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The Iconic Sport Coupe
The Iconic Sport Coupe
With eye-catching style and heart-thumping mechanics, the Mitsubishi Eclipse sport coupe — in production for more than 20 years — was an Eclipse you couldn’t help but stare at.
Its low, road-hugging stance stood out among other sporty coupes and promised to raise its owners’ street cred. In the face of countless competitors, the two-door, four-seat Mitsubishi sports car maintained continued success over four generations and, to this day, has a strong fanbase of car aficionados and motorsport enthusiasts.
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Despite being built at a Mitsubishi plant in an Illinois town called Normal, the Mitsubishi Eclipse was anything but — attracting plenty of attention for its futuristic appearance and wide, sporty silhouette.
The first generation Eclipse — designed in the U.S. at the Mitsubishi Motors North America Design Studio and introduced in 1990 — was available in four trim levels: Eclipse, Eclipse GS, Eclipse GS-T (Turbo) and Eclipse GSX. With the exception of the all-wheel drive GSX, each Mitsubishi Eclipse was front-wheel drive.
Both the Mitsubishi Eclipse GS Turbo and Eclipse GSX were equipped with a turbocharged 2.0-liter 4G63 engine that achieved up to 195 horsepower, and could go from zero-to-60 in less than seven seconds. With its spirited acceleration and precise handling, it was entirely befitting for the purpose-built Eclipse to be named after an 18th century English racehorse with a record number of wins.
Over the years, new models were added and Eclipse continued to anticipate desires and exceed expectations of form, function, beauty and technology — as a true driver’s car should. But as Mitsubishi’s global focus shifted towards meeting environmental targets around the world, the company announced the discontinuation of the Eclipse, to invest more time and effort into developing battery technology.
To mark the end of the Eclipse’s illustrious career, a final special edition was created for both the sport coupe and Eclipse Spyder models. The 2012 Mitsubishi Eclipse Special Edition featured distinctive badging, leather interior with contrasting stitching, a sunroof for the coupe version, and a choice of two engines: a 2.4-liter 4-cylinder engine producing 162 hp, or 3.8-liter V6 cranking out up to 265 hp.
Today, while the Mitsubishi Eclipse sport coupe is no longer produced, drivers can still be the envy of the masses with Mitsubishi’s lineup of versatile crossovers, including the Eclipse Cross — a crossover SUV with sharp coupe looks that builds on a history of style, and fun-to-drive dynamics.See the Lineup
Mitsubishi designs are rooted in Mitsubishi heritage. And since there was much to love about the Mitsubishi Eclipse sport coupe, it was only natural that it would inspire one of the best-loved vehicles in our current lineup: the Mitsubishi Eclipse Cross.
Although the two vehicle platforms are distinct, both are driver-centric. Many features that made the Eclipse a success — from the ergonomically-designed cabin to the turbo engine — were fined tuned and live on in its namesake.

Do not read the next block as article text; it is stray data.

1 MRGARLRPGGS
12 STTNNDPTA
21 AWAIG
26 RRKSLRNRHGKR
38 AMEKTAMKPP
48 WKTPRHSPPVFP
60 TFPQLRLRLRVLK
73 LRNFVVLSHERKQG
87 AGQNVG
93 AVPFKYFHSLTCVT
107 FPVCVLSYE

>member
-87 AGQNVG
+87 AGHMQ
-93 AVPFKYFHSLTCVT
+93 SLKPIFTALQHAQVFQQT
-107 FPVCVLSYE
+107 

The GSX’s all-wheel-drive technology continues in the Eclipse Cross with a new version of Super All-Wheel Control (S-AWC). And much like the Mitsubishi Eclipse GS-T and GSX, the Eclipse Cross is equipped with a turbocharged engine that encourages weight savings. The feature has been adjusted to promote better mileage results.
While the coupes’ Sportronic® transmission is not akin to the Eclipse Cross’ CVT, it did inspire Mitsubishi to add paddle shifters2 to the Eclipse Cross’ steering column, giving the crossover a sportier feel. In addition to the available paddle shifters, the 8-step sport mode lets drivers shift manually for maximum control.
The Mitsubishi Eclipse compact sport coupe debuts in America with a turbocharged 4G63 engine and available all-wheel drive technology. It goes on to make Car and Driver’s '10 Best List' for four consecutive years (1989-1992).
During Eclipse’s second-generation, Mitsubishi introduces the soft-top convertible Eclipse — delighting open air thrill-seekers. The Mitsubishi Eclipse Spyder is available in two trim levels: Spyder GS, powered by a 4G64 normally aspirated engine, and Spyder GS-T, featuring Mitsubishi’s turbocharged 4G63 engine.
Mitsubishi introduces the Eclipse GTS trim. Built with a powerful 3.0-liter V6 engine with a variable induction system, this line-topping third-generation model raises the Eclipse’s power to the tune of 200 horses.
The Mitsubishi E-boost concept that gave life to the fourth generation Eclipse earns a prestigious 2005 Gold Industrial Design Excellence Award (IDEA) for its soft, athletic lines and unique departure from boxy automotive trends.
An Eclipse Special Edition — painted Kalapana Black, as chosen by Mitsubishi fans on Facebook — is the final model to roll off the assembly line in August of 2011. The Mitsubishi Eclipse SE is auctioned off, and proceeds are donated to the Japanese Red Cross to help victims of the 2011 Tõhoku earthquake and tsunami.
Explore Mitsubishi's current lineup of performance-oriented crossovers and smaller footprint vehicles.Find your next Vehicle
* Manufacturer's Suggested Retail Price. Excludes destination/handling, tax, title, license etc. While supplies last. Limited availability at participating dealers may require placing an order and could cause a delay in delivery. Retailer price, terms and vehicle availability may vary. See your local Mitsubishi retailer for details.
1 Manufacturer's Suggested Retail Price. Excludes destination/handling, tax, title, license etc. Retailer price, terms and vehicle availability may vary. See your Mitsubishi retailer for details.
2 Available on Eclipse Cross SEL model.
3 In the permanent Design Collection of The Chicago Athenaeum: Museum of Architecture and Design.